Last time I spoke about the minefield that is defining street.

That said, I also promised to TRY and define what street means to me

The big catch to the definition of street in my view is its cross over with its foundation of reportage and documentary.

One could easily argue that street has to be a subset of reportage and documentary, because if you haven’t reported and documented, what have you done exactly? Photoshopped the characters in? Hired models, make-up, wardrobe and paid the local authorities to close your favourite narrow alleyway for the afternoon, while you set up the lights and pose the models (try explaining that to the purists 😉 )

So I’ll offer a tentative opinion here… not a work instruction, but just to share a way that I personally look at these things, that you may receive with ambivalence, hatred, vehement opposition of, or just possibly it’ll help you decide how you want to approach your own street

So, documentary vs reportage vs street.

In order to explain this, let’s temporary move the camera away from the street.

Let’s say you’ve been commissioned to take a shot, a shot of a shark eating.

But not just any shark, nope the badest shark of all – the great white.

So how would you go about this?

Well you could go to where great white sharks attack and eat seals. Set up the camera, wait until the shark attacks some poor seal, and get the shot.

This would be reportage – you have reported exactly what occurred, you haven’t influenced the shot at all, everything that’s in your image would have occurred had you not been there, all you’ve done is taken a slice of life, wild life being wild and captured it

Another way you could fulfil your brief, would be to travel to where great white sharks live. Place bait into the sea in exactly the place that your camera is set up too shoot, wait for ol’ Jaws to swim on by and you can be confident that he’ll not pass up the slab of meat you have in the water, he bites, you click and there’s your shot

Now this isn’t strictly natural is it? I mean it’s not faked, real shark, real bite, real photograph – but you’ve engineered that shot, so you’ve successfully documented what great white sharks do when they see a free meal.

Now you have two great series of shots in the bag – the honest to goodness natural shark eating shot and the really cool close up of the shark biting the bait right near the boat shot.


But then your assignment commissioner calls – can you take another shot? This one showing exactly what it means to be a great white shark.

But didn’t you do that already you ask? I got the shot of the shark eating a seal. But your editor says, great white sharks aren’t the only animals to eat seals – I need something that ONLY applies to a great white shark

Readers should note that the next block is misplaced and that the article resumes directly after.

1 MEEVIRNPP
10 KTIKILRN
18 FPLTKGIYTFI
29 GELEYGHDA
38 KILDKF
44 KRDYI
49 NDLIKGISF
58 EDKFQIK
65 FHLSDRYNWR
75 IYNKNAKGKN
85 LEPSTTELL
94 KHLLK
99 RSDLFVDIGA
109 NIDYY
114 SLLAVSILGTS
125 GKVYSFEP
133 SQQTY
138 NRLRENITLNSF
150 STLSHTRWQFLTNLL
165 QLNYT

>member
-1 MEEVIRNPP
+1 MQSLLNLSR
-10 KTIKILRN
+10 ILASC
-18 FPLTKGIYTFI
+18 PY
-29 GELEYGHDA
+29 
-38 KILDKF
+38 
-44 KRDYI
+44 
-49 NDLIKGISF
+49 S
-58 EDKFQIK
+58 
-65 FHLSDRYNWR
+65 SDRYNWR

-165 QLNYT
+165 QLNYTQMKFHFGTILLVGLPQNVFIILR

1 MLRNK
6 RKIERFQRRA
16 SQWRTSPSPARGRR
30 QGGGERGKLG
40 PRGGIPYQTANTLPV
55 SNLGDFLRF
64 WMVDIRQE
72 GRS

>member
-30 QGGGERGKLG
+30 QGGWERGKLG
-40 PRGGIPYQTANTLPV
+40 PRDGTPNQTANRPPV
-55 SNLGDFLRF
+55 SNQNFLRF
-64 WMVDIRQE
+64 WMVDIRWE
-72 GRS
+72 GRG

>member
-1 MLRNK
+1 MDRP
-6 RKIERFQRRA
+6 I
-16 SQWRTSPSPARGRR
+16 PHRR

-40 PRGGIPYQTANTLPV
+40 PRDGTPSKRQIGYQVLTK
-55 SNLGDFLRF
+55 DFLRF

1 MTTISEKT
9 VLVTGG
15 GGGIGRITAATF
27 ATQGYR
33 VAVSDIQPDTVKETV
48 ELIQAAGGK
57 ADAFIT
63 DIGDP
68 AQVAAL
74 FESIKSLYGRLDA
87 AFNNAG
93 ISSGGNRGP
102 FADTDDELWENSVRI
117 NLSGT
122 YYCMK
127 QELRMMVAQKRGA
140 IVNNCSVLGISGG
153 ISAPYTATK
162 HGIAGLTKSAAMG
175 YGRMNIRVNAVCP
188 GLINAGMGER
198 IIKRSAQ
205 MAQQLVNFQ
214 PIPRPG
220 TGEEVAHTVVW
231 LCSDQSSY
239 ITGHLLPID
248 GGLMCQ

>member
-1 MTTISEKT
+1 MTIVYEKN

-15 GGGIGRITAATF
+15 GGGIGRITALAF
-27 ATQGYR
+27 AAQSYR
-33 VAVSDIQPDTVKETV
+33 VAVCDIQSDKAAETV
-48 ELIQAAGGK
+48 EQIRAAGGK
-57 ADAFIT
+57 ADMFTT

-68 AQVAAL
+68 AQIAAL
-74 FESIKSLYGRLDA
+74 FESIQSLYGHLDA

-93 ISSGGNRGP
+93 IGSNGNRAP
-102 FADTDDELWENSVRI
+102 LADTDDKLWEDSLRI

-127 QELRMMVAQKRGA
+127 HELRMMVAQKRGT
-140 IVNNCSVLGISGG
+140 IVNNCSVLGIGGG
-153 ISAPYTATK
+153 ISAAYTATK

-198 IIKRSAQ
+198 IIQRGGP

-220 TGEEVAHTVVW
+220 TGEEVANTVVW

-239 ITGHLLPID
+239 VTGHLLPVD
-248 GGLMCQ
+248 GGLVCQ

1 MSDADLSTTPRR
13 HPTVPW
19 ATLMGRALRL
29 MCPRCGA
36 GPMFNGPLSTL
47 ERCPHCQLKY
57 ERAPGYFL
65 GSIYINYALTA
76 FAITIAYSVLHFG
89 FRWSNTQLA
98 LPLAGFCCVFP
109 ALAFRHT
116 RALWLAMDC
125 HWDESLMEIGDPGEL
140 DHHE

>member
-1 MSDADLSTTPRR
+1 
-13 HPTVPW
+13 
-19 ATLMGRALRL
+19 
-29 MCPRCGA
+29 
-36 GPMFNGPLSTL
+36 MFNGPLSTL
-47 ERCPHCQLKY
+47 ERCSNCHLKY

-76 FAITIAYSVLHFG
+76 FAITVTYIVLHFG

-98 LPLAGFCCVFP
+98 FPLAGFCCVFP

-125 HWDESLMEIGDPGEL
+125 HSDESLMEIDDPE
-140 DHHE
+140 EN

But you say; I got the close up of the great white, eating the bait – ah says the editor, but many other sharks, large fish, rays and some whales could be coaxed to eat bait, I need something that says purely, only, completely Great. White. Shark.

You seek to define the true requirement:

You mean the big teeth you ask – no lots of animals have big teeth, ok then the dorsal fin, no most fish have dorsal fins, as do some whales

So what then? What makes the great white the most feared fish in the sea? Is it because it’s known to attack people? Again, there’s a few different species of shark that can attack people…

So.. what then? What.

What makes a great white the most feared fish in the sea? The answer is the fear itself. (for example you’re probably less scared of bees than you are sharks/snakes/spiders – but bees kill more people than these animals)

Without the humanistic element of mankind’s fear, the great white is merely another large predatory animal

The only way to truly show, what the shark means to humans, would be to show a human’s reaction to meeting one.

And it’s this, this singularly human view point that I think you should seek to capture when you do street.

Be that via the homeless/someone walking by an advertsing board/someone on their phone/someone smoking is entirely your call and your vision, but to my mind, for my opinion that is the extra component that separates street from pure documentary and reportage.

And that’s hard isn’t it? To document the human animal in a way that’s not just a report or a document but something singularly humanistic.

If I apply this filter to my own work it nearly always falls waaay under par.

(So don’t all write in and say I can’t even hit my own mark)

So, perhaps it’s time to clamber down from the wobbly high horse of street perfection… and instead take a little more ownership of what we actually shoot, rather than attempt to define it via standardised labels.

I’ll share my thoughts on that in the next instalment!

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One Reply to “Adam’s Street: Defining Street”

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